In 2003, Gene Robinson was elected bishop in the rural Episcopal Diocese of New Hampshire. As Christendom's first openly gay bishop he received a lot of publicity as "the most controversial Christian in the world." Robinson's faith and courage have been tested every step of the way; he's had to endure death threats and the hatred of Bible-waving fundamentalists who see him as the spawn of hell.
In this edifying and enlightening documentary, winner of a Special Jury Prize at the 2012 Sundance Film Festival, director Macky Alston provides an up-close and personal look at Robinson and an overview of the struggles and challenges he has faced in his pioneering ministry of hospitality, reconciliation, and understanding.
Robinson has not had an easy time of it. His longtime partner, Mark Andrew, has had to hold down the home fort while the bishop has been on the road. One of his daughters from a previous marriage salutes her father as a dedicated extrovert who loves to mingle with people, whereas Mark, who helped raise her, is the quiet one.
When the Archbishop of Canterbury, Rowan Williams, convenes the Lambeth Conference in 2008 for all bishops in the Anglican Communion, Robinson is not invited. He decides to go England anyway and try to talk with other bishops in their spare time. While preaching at an English church, he is interrupted by a violent and angry young man who sees him as heretic and screams out for him to "Repent!" Robinson is emotionally shaken by the encounter and asks for prayers for the zealous believer.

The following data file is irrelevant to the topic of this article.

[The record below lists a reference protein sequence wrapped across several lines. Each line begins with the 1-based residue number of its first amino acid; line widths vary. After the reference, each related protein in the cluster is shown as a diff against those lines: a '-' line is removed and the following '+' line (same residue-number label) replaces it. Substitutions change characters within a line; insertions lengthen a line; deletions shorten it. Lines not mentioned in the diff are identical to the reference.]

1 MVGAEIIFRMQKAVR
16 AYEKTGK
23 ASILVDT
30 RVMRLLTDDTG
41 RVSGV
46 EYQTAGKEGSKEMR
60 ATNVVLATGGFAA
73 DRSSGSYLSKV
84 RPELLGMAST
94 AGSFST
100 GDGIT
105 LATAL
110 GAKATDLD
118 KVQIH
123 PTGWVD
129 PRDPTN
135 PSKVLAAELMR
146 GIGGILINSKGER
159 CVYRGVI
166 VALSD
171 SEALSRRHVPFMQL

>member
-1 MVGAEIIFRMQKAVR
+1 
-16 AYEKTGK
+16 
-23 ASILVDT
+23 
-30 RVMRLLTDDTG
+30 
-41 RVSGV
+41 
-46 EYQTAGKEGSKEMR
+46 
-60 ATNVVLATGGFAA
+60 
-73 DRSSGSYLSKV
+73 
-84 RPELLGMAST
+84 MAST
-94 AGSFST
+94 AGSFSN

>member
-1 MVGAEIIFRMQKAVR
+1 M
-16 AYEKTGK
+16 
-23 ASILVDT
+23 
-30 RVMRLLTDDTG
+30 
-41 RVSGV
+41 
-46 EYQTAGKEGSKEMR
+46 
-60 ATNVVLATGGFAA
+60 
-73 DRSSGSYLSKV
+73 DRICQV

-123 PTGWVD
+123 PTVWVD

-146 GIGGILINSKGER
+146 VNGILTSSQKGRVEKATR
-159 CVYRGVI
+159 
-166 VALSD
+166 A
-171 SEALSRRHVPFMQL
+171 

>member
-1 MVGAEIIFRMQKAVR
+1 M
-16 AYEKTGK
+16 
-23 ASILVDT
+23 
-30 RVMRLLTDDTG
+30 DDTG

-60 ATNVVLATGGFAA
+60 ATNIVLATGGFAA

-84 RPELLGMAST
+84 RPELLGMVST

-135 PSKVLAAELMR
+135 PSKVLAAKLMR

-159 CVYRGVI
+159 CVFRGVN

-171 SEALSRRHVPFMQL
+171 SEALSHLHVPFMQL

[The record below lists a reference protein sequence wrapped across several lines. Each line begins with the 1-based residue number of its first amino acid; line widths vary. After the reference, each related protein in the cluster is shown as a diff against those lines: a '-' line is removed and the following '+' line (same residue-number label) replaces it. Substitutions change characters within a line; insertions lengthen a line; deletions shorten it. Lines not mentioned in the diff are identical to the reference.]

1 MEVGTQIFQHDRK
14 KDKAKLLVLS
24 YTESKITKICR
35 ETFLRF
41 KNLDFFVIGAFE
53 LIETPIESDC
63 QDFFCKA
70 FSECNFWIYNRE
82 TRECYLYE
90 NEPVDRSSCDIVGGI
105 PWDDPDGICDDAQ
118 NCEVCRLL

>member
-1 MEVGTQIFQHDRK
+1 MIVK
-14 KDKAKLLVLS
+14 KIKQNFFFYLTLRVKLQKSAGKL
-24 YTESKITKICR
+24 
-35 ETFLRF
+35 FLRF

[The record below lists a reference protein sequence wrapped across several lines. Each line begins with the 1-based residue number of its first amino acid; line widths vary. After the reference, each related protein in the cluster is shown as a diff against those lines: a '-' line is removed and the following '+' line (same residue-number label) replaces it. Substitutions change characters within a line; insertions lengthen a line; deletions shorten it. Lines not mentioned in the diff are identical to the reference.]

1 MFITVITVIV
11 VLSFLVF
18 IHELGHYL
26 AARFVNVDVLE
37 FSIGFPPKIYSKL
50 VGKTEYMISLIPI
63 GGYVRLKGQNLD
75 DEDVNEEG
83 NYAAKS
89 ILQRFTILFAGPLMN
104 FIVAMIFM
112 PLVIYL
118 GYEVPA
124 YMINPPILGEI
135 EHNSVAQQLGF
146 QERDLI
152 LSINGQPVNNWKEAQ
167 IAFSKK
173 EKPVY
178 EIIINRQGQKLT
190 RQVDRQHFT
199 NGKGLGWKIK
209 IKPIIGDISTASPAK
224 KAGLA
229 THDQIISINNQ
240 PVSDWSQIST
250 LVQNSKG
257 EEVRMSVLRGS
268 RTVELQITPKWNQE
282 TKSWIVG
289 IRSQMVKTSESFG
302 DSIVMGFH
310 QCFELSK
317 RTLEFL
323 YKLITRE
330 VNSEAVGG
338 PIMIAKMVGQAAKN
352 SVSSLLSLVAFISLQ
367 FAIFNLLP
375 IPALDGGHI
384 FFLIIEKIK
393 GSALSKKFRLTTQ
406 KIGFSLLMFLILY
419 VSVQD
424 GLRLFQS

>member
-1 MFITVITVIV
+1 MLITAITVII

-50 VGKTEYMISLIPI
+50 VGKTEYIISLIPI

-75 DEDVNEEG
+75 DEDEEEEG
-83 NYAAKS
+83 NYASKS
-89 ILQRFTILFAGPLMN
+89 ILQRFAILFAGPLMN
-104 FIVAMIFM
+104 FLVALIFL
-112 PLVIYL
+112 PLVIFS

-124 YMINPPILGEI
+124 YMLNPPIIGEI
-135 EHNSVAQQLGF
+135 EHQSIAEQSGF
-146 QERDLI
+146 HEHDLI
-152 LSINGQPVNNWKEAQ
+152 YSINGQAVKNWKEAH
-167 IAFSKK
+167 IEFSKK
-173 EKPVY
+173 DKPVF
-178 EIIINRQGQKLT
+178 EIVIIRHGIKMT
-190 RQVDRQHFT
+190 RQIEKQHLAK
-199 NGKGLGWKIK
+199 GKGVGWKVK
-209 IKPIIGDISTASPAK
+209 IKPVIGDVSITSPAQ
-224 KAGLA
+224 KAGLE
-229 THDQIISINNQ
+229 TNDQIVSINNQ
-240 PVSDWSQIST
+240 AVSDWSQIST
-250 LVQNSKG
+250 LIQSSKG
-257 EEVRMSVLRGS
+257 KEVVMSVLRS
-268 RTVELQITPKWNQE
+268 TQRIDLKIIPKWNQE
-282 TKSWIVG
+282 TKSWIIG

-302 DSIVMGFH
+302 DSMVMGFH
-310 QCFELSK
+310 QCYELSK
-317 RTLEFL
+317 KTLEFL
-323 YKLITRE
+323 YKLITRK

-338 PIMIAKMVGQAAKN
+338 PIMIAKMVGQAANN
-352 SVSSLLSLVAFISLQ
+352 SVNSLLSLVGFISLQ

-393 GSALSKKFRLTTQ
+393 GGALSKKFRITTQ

The theme of his interrupted sermon is the rampant fear in the Christian church and that same fear is evident in the comments by those who oppose Robinson and all he stands for. The bishop from New Hampshire admits that he is having trouble with the institutional church and its emphasis on fear over love, judgment over compassion.
In the last sections of the documentary, Robinson's spirits are lifted when the Episcopal Church in America at its General Assembly votes to consecrate gay bishops and bless same-sex marriages in states where they are legal. At the Gay Pride Day march through the streets of New York City, Robinson passes out water to the marchers and shows himself to be a servant of these members of his wider community. He is blessed with an even broader audience when he gives the prayer at the Lincoln Memorial to open the inauguration celebrations for Barack Obama.
This film is a moving chronicle of the slow but steady changes put into motion by Robinson as a bishop and a gay man. In a Director's Statement, Alston states:
"In Love Free or Die, we see Bishop Gene Robinson and others flourish — even as they're discriminated against. When the world sees them living and working in community in powerful loving ways, I believe people's hearts will be moved and their minds will be changed. Just like in my family, when they know us, when they really see us, they'll be less able to vote against us. The truth will set us — and by us, I mean all of us — free."
See this documentary. Tell your congregation, colleagues, and friends about it. And we are confident you, too, will be both moved and changed by the witness of Alston and Robinson, two open-hearted gay men on a mission.